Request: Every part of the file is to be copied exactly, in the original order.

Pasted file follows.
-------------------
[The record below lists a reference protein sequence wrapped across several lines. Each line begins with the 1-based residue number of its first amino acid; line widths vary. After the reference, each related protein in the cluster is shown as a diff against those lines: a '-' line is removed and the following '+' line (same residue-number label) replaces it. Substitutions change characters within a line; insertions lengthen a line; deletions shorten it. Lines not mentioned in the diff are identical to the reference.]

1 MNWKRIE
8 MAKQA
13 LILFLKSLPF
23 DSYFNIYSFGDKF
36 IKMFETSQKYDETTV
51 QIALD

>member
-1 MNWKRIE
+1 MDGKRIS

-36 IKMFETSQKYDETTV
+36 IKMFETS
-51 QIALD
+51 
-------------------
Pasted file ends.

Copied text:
[The record below lists a reference protein sequence wrapped across several lines. Each line begins with the 1-based residue number of its first amino acid; line widths vary. After the reference, each related protein in the cluster is shown as a diff against those lines: a '-' line is removed and the following '+' line (same residue-number label) replaces it. Substitutions change characters within a line; insertions lengthen a line; deletions shorten it. Lines not mentioned in the diff are identical to the reference.]

1 MNWKRIE
8 MAKQA
13 LILFLKSLPF
23 DSYFNIYSFGDKF
36 IKMFETSQKYDETTV
51 QIALD

>member
-1 MNWKRIE
+1 MDGKRIS

-36 IKMFETSQKYDETTV
+36 IKMFETS
-51 QIALD
+51 